In “Wadjda,” the first feature film shot entirely in Saudi Arabia, a 10-year-old girl (Waad Mohammed) tries to raise enough money to buy a bicycle.

“Wadjda” is a story about a girl and a bike. Writer-director Haifaa Al Mansour’s own story is, in part, about a woman in a van.

In the film, which opens locally Friday, the title character (Waad Mohammed) is a 10-year-old Saudi girl on the cusp of major changes. It’s nearly time for her to don the abaya, the black, billowing garment Saudi women typically wear that covers everything but the face and hands. Wadjda’s father is about to take a second wife in the hopes of having a son. And her best friend Abdullah is leaving her behind — on his bike. Wadjda wants her own bike so she can race Abdullah and, though it’s legal for her to buy one, a girl riding a bike is culturally taboo. Her efforts to buy the bike are the focus of the film, the first feature shot entirely in Saudi Arabia.

As for Al Mansour and the van, that’s just one of the unique situations that cropped up while shooting in Riyadh, where Al Mansour grew up. Since men and women are not supposed to mix on the street, the director called most of the shots from inside a van, watching takes on a monitor while shielded from public eyes.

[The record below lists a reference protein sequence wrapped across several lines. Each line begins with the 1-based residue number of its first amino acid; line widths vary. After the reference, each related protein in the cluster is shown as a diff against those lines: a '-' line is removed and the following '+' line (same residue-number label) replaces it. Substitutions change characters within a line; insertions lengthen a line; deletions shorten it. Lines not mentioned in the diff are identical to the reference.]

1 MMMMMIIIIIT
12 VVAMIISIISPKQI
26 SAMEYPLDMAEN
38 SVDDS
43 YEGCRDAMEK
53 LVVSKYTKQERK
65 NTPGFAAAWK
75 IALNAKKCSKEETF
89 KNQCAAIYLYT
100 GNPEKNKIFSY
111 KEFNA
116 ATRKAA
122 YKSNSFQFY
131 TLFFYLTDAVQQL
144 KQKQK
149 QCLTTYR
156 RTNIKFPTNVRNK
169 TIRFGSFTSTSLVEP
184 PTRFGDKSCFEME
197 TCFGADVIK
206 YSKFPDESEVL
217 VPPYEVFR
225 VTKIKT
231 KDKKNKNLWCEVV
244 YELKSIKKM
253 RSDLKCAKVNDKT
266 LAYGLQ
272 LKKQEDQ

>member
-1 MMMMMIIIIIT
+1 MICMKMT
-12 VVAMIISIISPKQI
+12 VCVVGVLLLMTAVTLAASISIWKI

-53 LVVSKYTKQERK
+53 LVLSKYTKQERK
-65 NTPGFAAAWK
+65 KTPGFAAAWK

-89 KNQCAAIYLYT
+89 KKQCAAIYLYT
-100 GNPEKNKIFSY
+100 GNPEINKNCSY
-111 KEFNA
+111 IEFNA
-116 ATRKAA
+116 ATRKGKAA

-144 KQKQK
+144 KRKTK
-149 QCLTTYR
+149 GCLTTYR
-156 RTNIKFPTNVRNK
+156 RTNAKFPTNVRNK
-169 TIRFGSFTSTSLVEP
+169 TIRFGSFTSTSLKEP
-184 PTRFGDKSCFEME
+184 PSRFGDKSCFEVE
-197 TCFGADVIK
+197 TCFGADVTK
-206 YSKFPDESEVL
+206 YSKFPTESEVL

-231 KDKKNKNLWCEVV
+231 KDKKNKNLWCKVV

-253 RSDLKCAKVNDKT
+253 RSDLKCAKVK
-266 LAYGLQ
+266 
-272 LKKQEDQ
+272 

Still, the location opened up opportunities for Al Mansour, especially when she was guiding her actresses, none of whom had worked with a female director.

Al Mansour is particularly proud of the progression of Reem Abdullah, who plays Wadjda’s mother. The Saudi TV star initially passed on the role.

“TV is big there and there is no film, so for her it was a step down,” Al Mansour says. She eventually got Abdullah to accept the role, which led to a monumental moment for both actress and director.

“She had always worked with male directors, and for me she opened up in a way she could not before,” Al Mansour says. “To be allowed to take her on that journey, that was very special.”

The film shows how Wadjda changes people’s opinions — about girls on bikes and about just girls in general — through quiet perseverance and personal relationships. That’s what effects change, Al Mansour says, particularly in Saudi Arabia’s conservative culture.

“No one will give you change. You have to work for it,” she says. “You have to earn it not by screaming, but by working hard, by believing in yourself, by proving yourself.

“There are windows, but if you are radical, no one will talk to you. And that window will be shut.”